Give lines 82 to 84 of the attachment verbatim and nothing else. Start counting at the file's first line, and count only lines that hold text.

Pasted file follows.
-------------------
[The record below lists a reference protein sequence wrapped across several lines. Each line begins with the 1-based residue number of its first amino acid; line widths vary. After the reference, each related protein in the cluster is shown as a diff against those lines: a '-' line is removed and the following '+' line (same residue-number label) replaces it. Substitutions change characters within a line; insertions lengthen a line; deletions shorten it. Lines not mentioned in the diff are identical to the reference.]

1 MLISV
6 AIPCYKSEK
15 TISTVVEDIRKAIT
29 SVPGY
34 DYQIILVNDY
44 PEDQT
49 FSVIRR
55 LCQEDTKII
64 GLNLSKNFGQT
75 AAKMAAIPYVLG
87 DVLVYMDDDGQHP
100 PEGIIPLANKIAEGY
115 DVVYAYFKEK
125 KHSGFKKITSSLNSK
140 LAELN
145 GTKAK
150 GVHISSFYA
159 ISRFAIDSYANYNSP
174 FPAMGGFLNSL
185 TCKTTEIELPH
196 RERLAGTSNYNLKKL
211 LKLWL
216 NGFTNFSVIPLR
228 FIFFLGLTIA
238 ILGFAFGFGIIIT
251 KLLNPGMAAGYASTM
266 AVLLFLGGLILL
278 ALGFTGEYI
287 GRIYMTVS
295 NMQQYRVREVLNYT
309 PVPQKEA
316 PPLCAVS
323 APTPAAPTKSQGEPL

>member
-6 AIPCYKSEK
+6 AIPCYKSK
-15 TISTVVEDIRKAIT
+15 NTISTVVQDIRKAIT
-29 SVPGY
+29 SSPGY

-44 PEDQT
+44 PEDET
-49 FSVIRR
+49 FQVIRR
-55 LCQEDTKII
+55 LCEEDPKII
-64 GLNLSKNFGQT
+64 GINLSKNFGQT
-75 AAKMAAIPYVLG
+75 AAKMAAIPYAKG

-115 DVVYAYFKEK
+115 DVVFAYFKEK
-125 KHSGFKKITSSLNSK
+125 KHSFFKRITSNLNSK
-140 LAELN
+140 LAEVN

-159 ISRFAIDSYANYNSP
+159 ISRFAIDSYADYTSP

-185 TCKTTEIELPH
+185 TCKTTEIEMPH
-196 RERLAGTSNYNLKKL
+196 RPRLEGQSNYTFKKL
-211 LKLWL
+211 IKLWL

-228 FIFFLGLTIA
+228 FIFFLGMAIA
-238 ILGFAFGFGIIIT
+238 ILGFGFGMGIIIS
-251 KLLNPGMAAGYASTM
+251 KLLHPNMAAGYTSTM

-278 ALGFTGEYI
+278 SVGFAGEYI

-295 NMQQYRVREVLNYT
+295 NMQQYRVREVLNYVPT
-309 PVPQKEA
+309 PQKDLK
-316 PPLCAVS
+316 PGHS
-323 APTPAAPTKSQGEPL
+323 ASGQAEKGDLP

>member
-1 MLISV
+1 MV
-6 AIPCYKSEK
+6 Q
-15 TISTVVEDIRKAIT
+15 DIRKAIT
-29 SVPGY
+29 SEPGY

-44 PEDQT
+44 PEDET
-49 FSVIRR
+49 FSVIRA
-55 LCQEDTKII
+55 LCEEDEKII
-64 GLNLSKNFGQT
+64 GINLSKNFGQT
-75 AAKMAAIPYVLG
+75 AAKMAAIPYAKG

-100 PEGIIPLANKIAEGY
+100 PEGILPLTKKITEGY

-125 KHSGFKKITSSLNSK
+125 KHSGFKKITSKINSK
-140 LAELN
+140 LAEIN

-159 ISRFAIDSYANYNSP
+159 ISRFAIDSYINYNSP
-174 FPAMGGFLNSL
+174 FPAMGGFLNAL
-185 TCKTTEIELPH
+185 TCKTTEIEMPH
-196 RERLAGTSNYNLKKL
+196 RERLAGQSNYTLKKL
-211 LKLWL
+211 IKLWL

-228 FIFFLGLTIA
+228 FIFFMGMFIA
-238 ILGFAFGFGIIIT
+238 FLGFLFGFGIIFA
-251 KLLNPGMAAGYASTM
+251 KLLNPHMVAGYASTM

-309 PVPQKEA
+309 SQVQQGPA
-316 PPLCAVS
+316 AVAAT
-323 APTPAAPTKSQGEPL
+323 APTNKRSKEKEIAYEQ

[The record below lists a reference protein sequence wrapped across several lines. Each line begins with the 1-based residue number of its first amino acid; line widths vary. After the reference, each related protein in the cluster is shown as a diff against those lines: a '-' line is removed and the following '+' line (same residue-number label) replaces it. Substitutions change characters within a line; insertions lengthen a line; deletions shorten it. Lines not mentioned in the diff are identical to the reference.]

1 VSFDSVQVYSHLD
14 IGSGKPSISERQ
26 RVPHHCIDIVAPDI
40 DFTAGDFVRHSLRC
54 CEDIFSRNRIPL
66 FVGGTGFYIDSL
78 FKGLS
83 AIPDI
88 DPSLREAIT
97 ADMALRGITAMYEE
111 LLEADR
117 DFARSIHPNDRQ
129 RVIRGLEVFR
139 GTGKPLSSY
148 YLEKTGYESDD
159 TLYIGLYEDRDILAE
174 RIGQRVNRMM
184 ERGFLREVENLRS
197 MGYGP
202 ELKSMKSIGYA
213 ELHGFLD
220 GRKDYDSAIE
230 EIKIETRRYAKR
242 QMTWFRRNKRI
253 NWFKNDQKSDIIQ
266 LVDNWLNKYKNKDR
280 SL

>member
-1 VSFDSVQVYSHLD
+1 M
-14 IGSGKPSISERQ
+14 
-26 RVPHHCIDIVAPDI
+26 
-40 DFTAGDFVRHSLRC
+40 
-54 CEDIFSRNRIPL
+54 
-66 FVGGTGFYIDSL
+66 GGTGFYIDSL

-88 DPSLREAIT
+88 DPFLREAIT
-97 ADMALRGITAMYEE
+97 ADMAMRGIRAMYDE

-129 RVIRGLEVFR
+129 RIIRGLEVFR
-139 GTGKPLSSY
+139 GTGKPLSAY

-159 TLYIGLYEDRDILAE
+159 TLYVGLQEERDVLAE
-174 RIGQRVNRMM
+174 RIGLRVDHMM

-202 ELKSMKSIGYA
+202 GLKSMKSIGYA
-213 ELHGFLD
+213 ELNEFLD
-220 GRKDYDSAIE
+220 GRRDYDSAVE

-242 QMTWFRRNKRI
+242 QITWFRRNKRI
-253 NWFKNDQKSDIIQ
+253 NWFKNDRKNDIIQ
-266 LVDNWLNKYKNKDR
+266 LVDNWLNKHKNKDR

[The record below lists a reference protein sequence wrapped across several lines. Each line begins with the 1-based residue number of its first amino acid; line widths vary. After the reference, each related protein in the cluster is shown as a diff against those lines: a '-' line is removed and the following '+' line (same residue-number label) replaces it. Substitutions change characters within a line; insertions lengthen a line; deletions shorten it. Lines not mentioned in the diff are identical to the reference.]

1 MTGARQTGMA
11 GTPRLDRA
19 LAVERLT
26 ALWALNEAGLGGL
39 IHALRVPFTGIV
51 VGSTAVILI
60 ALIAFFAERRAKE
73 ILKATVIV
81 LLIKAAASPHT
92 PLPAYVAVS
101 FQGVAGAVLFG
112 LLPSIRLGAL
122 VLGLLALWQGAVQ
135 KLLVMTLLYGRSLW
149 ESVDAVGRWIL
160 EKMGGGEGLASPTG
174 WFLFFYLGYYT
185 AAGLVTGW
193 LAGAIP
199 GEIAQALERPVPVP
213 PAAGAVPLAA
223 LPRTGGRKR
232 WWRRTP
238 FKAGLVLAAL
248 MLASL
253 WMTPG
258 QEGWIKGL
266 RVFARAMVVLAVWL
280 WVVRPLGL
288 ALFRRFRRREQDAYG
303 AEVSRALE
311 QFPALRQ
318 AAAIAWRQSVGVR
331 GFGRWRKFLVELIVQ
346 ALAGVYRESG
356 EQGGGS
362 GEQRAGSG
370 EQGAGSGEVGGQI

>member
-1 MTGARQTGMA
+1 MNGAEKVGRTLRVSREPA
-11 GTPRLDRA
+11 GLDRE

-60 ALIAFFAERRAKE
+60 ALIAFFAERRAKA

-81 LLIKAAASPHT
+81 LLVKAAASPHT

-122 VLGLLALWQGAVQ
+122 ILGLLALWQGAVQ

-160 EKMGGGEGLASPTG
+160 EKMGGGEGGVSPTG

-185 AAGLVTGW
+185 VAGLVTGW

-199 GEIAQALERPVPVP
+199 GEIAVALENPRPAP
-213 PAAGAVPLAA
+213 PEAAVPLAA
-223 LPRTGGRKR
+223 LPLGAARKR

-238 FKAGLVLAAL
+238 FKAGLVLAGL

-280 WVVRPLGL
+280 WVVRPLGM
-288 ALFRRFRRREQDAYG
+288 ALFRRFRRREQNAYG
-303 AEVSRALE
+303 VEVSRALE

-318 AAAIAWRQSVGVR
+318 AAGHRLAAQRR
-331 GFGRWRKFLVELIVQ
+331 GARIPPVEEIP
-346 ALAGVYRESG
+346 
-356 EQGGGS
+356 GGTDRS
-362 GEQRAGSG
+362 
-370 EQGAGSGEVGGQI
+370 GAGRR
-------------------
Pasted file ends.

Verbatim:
>member
-1 MLISV
+1 MV